Electron irradiation manipulates single atoms


Rebecca Pool

Tuesday, May 21, 2019 - 15:15
Image: Controlled movement of atoms within a graphite lattice [Ju Li, Toma Susi and colleagues]
A team of researchers from MIT, the University of Vienna and other institutions, has used electron irradiation to reposition atoms, controlling the exact location and bonding orientation.
Atom manipulation is not new with several researchers having already used a STM tip to pick up and re-position single atoms.
However, this time, Professor Ju Li from MIT and colleagues have moved atoms using a relativistic electron beam in a scanning tunnelling electron microscopy, opening the door to faster atom manipulation and more practical applications.
“The goal is to control one to a few hundred atoms, to control their positions, control their charge state, and control their electronic and nuclear spin states,” says Li. “[Our process] could ultimately lead to new ways of making quantum computing devices or sensors, and usher in a new age of 'atomic engineering'.”
To manipulate the atoms, the researchers used an aberration-corrected Nion UltraSTEM 100 at the Oak Ridge National Laboratory’s Center for Nanophase Materials Sciences User Facility as well as the same instrument at the University of Vienna.
By carefully controlling the electron beam angle and energy, the researchers were able to use the STEMs to both drive and identify the atomic motion of individual phosphorus dopants in graphene.
Schematic of the controlled switching of positions of a phosphorus atom within a layer of graphite by using an electron beam [Li, Toma and colleagues]
During these experiments, the researchers observed phosphorous atoms substituting carbon atoms within graphene. 
As Li's colleague, Professor Toma Susi from the University of Vienna points out, this is the first time electronically distinct dopant atoms have been manipulated in graphene. 
“Although we’ve worked with silicon impurities before, phosphorus is both potentially more interesting for its electrical and magnetic properties,” says Susi. “But as we’ve now discovered, [it] also behaves in surprisingly different ways.”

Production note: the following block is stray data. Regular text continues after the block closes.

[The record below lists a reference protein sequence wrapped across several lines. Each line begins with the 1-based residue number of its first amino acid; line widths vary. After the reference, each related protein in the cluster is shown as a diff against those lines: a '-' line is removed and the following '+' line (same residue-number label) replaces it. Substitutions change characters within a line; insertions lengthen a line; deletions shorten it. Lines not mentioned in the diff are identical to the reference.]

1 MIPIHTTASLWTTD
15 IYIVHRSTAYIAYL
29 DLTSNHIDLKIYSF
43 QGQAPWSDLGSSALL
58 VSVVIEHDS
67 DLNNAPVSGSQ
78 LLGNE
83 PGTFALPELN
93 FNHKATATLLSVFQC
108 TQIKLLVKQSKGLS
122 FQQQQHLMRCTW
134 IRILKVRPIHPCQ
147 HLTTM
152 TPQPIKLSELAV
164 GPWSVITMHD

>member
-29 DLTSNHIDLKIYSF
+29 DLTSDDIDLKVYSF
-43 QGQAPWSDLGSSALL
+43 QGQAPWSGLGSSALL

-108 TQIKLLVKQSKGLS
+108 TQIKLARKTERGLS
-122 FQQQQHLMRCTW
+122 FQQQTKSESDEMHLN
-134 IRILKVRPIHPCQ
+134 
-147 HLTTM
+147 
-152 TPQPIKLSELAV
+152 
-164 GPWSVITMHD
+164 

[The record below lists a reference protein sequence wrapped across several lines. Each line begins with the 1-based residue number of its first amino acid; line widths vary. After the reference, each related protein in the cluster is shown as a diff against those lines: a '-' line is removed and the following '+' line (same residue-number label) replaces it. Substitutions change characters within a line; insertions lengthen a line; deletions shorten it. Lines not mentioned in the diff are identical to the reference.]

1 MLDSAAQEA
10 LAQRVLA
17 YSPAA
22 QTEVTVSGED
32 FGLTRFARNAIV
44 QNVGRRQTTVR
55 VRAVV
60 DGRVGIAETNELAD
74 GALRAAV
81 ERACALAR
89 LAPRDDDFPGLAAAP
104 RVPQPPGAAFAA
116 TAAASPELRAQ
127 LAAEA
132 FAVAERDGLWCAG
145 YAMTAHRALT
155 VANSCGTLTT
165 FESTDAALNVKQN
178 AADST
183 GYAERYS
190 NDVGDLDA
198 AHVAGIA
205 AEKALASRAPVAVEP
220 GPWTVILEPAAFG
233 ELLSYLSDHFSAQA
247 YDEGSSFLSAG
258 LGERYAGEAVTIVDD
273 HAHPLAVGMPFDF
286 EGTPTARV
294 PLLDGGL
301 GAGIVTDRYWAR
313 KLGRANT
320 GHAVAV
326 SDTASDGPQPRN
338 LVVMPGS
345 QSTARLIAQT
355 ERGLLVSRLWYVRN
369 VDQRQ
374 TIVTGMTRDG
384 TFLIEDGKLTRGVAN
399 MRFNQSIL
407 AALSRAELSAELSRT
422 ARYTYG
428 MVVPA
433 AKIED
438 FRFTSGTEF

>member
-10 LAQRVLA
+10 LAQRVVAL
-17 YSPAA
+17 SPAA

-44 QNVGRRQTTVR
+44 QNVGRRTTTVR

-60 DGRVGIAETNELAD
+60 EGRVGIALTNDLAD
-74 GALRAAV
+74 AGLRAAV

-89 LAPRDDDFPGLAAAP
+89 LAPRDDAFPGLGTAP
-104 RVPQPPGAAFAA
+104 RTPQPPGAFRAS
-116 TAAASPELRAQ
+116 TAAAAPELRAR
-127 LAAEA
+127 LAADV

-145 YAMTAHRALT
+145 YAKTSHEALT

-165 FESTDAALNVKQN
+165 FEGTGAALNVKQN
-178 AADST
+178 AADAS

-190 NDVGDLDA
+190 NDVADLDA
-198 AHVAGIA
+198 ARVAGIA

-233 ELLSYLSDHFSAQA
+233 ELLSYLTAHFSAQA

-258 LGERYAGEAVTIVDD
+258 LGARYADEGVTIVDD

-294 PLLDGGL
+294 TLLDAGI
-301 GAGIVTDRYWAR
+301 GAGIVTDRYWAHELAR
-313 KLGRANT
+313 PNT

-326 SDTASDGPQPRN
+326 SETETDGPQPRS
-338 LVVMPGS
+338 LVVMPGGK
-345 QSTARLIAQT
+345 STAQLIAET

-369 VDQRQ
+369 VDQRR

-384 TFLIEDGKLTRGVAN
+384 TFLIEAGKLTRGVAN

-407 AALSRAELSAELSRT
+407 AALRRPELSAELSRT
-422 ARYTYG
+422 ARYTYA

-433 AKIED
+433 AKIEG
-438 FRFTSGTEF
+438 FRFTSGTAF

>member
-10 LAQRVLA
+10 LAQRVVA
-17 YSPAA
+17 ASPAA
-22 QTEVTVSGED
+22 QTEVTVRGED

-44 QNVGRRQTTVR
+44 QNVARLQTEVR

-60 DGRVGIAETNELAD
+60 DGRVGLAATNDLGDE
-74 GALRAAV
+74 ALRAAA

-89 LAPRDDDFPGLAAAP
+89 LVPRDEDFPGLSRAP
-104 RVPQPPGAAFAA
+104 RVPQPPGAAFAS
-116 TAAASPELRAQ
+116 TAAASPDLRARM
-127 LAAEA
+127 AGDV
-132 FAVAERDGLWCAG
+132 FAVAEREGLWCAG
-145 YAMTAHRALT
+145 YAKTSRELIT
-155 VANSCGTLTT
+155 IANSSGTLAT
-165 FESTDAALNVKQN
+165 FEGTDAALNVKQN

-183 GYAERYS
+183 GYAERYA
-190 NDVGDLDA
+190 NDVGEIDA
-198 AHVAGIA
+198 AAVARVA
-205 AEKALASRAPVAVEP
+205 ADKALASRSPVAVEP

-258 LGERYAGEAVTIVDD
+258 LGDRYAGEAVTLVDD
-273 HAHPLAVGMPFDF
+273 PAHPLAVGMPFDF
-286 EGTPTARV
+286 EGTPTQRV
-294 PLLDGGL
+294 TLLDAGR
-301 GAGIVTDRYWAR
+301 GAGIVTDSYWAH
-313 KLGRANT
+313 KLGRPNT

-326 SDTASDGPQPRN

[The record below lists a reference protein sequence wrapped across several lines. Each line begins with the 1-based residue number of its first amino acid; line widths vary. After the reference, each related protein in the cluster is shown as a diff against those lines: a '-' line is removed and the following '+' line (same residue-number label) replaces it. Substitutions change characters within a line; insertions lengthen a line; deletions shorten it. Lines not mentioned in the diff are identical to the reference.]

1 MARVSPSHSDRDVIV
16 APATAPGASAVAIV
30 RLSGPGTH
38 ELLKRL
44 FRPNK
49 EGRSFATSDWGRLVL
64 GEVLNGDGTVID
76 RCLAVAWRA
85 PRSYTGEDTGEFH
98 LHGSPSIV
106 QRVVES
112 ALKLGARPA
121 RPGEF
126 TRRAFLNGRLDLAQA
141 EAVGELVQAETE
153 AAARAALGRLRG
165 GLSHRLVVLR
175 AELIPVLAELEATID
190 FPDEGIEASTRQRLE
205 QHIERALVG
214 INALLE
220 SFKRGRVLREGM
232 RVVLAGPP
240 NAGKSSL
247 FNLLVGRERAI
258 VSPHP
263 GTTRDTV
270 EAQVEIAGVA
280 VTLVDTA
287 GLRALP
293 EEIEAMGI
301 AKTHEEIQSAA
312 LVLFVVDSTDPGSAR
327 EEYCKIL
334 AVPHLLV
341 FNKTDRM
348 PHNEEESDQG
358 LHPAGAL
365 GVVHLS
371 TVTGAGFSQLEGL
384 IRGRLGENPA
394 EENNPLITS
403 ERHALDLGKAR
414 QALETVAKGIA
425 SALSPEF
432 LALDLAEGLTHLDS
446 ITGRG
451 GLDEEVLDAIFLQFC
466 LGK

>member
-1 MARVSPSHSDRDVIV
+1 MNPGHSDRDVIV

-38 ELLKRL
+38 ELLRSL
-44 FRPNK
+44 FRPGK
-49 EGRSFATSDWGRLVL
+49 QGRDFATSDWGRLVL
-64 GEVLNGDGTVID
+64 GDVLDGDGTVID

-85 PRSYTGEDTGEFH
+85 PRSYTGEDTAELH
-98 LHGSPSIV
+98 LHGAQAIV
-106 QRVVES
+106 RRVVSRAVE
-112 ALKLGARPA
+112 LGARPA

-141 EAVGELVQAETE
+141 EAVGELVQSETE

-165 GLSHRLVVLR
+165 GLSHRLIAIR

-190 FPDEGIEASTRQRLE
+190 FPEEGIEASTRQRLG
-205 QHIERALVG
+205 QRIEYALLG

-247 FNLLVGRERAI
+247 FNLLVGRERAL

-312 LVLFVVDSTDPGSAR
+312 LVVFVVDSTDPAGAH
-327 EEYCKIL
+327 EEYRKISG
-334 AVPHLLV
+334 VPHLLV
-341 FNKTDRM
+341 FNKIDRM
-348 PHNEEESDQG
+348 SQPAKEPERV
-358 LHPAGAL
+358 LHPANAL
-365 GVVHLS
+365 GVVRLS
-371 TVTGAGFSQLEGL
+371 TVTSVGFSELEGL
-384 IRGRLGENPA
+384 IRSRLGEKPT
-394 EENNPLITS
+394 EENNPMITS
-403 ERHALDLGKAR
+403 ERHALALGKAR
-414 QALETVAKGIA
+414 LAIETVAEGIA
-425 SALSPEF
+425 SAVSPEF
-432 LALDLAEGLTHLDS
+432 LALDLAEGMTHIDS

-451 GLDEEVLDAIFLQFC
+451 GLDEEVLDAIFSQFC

With atom manipulation demonstrated, the researchers went on to construct a theoretical scheme for predicting the effects of different beam angles and positions on atom manipulation, calling their theory, 'primary knock-on space formalism'.
According to Li, the cascade of effects that results from the initial beam takes place over multiple time scales, making observations and analysis tricky to carry out.
For example, the actual initial collision of the relativistic electron with an atom takes place on a scale of zeptoseconds but the resulting movement and collisions of atoms in the lattice unfolds over time scales of picoseconds or longer.
The researchers' ultimate goal is to use the electron beam to move multiple atoms in more complex ways.
“We could make a pyramid or some defect complex, where we can state precisely where each atom sits,” says Li. “[Using electronic controls and artificial intelligence], we also think we can eventually manipulate atoms at microsecond timescales.”
“That’s many orders of magnitude faster than we can manipulate them now with mechanical probes,” he adds. “And it should be possible to have many electron beams working simultaneously on the same piece of material.”
Research is published in Science Advances.
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